A wide-ranging programme, which incorporated romantic era staples such as Pictures at an Exhibition counterbalanced by the world première of Julian Anderson’s sparkling new Concerto for Piano and Orchestra, was delivered with technical brilliance and measured artistry by the excellent BBC Scottish Symphony Orchestra and its understated, somewhat professorial maestro Ilan Volkov.
Hamlet, the first of two Liszt symphonic tones poems in this evening’s prom opened the performance and immediately created the desired atmosphere – tense and uncertain via the use of a hand-stopped horn. Lush strings and sonorous bass passages drove the music forward and it soon became clear that this is a very well drilled orchestra – clear observance of dynamic markings and accents, tutti passages, dialogue between brass & percussion illuminated the fact.
The Imaginary Museum is a fascinating work by Julia Anderson, seemingly focused on painting a series of highly imaginative soundscapes with smatterings of Ravel-esque virtuosity flashing around the orchestra. Indeed, in conjuring up the kaleidoscopic sounds of Janacek’s well, it felt as though the composer had elaborated variations on Gaspard de le nuit. The work had been written specially for Steven Osborne and the relish with which he attacked what must have been tremendously difficult passages were executed flawlessly – most impressive stuff.
Von der Wiege bis zum Grabe (From the Cradle to the Grave) followed, a haunting string section opening the piece. Written in 1882, the music was reflective of the strange and curious music which Liszt was writing towards the end of his life. Heavily chromatic, with a profound and searching quality, this was in fact the composer’s last completed orchestral work. Written in three movements (The Cradle, The Struggle for Existence and To the Grave: The Cradle of the Life to Come) no fault could be found with Volkov’s direction. The tone was clear and bright, synchronisation was perfect and the energetic bursts required to reflect the struggle of the second movement was delivered by aplomb. Volkov is a very understated conductor. He rarely makes large, sweeping or demonstrative gestures – only applying them sparingly and only then when the music calls for that level of emotion. The style he employs is much more subtle, sophisticated and carefully crafted. There is no iron-fisted Karajan-esque control of the orchestra – it’s a different kind of control that carries a deft touch. There was something strangely ethereal about this piece – it seemed as if Liszt was commenting on the immortal life of the soul.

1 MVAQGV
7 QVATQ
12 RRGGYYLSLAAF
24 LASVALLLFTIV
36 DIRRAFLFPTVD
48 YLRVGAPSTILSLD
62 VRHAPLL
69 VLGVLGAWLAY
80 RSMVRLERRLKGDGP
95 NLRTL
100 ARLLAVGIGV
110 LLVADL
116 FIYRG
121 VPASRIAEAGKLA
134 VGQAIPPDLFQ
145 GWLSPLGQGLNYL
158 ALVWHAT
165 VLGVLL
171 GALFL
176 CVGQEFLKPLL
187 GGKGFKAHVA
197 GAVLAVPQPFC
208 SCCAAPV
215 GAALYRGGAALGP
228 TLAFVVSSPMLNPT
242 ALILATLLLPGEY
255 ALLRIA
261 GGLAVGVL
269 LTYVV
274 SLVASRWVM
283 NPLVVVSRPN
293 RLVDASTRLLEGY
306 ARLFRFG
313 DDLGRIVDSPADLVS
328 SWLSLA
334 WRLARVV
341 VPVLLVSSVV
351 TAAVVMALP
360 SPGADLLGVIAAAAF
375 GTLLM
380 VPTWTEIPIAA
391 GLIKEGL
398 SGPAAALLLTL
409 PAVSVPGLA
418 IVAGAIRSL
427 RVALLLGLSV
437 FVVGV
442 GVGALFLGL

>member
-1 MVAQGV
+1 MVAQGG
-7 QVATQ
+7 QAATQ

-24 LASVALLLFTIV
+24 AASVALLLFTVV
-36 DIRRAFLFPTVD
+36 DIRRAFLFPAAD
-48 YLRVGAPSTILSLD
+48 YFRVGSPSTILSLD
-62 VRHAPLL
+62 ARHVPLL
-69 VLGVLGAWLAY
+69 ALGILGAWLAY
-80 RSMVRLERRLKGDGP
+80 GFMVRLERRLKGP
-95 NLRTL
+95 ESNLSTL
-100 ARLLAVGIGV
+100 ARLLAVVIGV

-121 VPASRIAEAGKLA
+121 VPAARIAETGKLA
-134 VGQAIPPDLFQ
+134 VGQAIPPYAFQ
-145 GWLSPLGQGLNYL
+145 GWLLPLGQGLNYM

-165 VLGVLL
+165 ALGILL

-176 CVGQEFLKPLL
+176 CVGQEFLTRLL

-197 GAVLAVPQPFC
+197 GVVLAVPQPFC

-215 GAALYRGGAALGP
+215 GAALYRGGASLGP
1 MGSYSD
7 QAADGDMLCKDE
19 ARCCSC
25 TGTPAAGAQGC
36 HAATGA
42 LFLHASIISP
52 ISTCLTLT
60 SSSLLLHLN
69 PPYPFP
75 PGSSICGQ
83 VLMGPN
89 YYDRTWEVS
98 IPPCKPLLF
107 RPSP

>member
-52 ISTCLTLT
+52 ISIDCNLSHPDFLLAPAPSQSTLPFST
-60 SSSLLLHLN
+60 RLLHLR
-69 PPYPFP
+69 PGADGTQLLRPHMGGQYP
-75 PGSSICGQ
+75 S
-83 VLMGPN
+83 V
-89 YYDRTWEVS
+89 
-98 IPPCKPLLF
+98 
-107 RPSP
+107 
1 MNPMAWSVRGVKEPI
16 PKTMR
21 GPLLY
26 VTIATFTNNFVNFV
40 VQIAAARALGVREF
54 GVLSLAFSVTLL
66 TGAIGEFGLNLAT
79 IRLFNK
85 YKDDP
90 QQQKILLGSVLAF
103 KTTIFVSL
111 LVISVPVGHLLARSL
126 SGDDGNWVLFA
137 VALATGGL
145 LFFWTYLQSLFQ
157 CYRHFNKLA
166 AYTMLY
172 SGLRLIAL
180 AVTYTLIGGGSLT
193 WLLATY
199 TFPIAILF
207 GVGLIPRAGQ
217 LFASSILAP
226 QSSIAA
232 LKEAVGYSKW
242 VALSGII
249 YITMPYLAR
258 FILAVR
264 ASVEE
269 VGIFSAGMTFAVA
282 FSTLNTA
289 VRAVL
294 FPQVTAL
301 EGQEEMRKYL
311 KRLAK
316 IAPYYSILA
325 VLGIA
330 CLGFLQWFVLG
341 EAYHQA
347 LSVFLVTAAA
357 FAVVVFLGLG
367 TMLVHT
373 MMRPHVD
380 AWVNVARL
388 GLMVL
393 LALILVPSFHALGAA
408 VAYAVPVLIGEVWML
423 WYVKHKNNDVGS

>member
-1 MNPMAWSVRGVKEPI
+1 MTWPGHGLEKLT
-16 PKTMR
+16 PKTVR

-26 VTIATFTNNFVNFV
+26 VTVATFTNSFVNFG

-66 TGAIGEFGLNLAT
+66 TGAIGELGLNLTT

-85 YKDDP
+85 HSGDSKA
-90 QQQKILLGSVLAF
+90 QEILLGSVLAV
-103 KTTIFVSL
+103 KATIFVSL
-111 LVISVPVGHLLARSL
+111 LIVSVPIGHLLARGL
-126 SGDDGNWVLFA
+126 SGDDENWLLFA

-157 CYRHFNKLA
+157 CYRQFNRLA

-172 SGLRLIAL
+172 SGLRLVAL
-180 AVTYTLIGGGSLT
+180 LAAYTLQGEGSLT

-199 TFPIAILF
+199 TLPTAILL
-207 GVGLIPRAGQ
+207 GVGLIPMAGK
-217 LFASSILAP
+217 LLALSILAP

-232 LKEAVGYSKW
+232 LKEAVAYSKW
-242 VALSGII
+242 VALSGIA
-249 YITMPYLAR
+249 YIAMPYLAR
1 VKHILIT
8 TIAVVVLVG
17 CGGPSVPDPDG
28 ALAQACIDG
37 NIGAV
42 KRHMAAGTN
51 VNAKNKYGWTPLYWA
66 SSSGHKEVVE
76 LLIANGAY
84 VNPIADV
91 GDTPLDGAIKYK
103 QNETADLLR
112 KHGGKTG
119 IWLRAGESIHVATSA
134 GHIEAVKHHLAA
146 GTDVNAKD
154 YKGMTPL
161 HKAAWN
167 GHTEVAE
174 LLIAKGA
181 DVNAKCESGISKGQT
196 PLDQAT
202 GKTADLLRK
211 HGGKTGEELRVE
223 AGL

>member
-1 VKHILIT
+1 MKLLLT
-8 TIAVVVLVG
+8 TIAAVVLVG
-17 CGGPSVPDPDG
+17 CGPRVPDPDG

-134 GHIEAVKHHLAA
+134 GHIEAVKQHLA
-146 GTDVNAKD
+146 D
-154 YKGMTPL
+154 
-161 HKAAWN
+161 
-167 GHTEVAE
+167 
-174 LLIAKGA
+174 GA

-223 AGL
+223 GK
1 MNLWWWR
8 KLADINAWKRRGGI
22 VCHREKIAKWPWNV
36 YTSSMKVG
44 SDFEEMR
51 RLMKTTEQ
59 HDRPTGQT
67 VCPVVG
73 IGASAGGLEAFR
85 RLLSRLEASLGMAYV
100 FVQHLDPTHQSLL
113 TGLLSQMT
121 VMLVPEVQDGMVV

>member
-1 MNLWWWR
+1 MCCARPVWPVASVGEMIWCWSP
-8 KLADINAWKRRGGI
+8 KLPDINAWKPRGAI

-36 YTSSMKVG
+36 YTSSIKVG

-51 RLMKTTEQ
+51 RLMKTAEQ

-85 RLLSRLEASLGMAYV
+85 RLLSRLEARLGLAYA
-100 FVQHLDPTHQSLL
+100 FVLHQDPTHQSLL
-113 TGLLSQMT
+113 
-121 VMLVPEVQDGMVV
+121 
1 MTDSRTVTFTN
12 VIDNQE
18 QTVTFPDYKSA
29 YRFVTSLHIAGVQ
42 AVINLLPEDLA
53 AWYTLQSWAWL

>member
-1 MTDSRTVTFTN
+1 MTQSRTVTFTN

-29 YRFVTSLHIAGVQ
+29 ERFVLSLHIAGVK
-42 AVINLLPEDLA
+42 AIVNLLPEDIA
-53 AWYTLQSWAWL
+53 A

To conclude matters and considering that two of the previous pieces had been Proms premières, it was time to treat the audience to an old faithful – an item that felt familiar, comforting and which carried a host of familiar melodies. Step forward Modest Mussorgsky, composer of the famous piano composition – held by some such as Sviatoslav Richter to be the most important composition for solo piano in the entire history of Russian music, to guide us through that series of Viktor Hartmann images – many of them now sadly lost. We must give credit in equal measure to the brilliant orchestration of Maurice Ravel. Not only does he bring to life many of the more vivid caricatures such as Gnomus and The Ballet of the Unhatched Chicks, but made some truly inspired choices of which instruments to assign the primary melody to – the mournful alto saxophone solo from The Old Castle is especially befitting.
As we continued our aural journey through the gallery, this outstanding orchestra continued to choose their dynamics, tempi and harmonies with perfect judgement, successfully conjuring up varied images of yesteryear. Arriving at the final grandiose piece of the suite, Volkov threw caution to the wind and perhaps for the first time this evening, thrashing wildly at his amassed troops, demanded more noise, more pride. The assembled players duly obliged and built a crescendo worthy of closing any evening’s entertainment. As the music swelled and the famous Russian bells jostled and jangled for supremacy, one was reminded of the truly extraordinary force that is classical music and its inherent power for good.